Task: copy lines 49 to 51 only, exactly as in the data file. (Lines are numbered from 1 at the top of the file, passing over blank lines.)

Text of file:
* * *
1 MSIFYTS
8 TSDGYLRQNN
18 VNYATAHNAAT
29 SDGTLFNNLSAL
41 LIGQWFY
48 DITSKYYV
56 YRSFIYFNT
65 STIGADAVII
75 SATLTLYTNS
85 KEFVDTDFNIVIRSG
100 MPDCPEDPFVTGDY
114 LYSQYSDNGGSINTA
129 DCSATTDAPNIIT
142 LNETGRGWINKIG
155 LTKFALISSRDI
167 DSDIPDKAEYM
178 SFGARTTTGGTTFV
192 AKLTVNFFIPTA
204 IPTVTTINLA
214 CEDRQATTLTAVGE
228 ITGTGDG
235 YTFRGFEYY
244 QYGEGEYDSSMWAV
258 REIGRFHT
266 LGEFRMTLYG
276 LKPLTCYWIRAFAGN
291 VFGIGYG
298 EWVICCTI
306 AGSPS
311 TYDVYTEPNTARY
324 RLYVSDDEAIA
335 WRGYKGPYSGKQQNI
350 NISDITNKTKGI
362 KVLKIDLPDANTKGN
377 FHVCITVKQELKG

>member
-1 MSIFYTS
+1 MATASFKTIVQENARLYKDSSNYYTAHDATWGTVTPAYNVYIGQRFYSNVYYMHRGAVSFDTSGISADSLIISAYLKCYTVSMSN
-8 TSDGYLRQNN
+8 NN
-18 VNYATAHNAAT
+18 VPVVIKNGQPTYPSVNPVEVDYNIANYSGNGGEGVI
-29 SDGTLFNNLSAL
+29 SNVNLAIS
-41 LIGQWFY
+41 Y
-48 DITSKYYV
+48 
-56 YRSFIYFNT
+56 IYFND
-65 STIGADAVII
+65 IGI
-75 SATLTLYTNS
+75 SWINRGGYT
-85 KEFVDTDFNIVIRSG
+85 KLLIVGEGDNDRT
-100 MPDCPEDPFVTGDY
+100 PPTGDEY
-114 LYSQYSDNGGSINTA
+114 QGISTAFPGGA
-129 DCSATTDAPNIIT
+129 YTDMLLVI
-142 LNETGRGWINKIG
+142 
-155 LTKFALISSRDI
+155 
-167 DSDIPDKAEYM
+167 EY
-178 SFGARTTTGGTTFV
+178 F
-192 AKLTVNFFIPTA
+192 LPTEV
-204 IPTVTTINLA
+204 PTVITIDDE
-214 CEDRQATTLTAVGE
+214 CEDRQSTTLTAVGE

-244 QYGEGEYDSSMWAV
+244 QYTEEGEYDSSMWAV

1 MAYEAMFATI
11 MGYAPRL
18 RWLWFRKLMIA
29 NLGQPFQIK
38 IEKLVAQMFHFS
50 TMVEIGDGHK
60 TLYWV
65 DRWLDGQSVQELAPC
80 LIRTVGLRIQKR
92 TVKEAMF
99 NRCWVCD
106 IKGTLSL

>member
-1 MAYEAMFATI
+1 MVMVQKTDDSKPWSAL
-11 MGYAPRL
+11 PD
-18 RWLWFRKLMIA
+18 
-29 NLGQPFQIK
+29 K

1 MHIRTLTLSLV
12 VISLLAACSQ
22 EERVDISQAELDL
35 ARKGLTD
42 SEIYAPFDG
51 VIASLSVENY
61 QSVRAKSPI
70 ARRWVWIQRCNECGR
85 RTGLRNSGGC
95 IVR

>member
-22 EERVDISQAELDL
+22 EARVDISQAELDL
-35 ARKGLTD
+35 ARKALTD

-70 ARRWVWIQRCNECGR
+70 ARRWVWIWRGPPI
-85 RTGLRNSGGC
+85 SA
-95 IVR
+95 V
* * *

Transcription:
-56 YRSFIYFNT
+56 IYFND
-65 STIGADAVII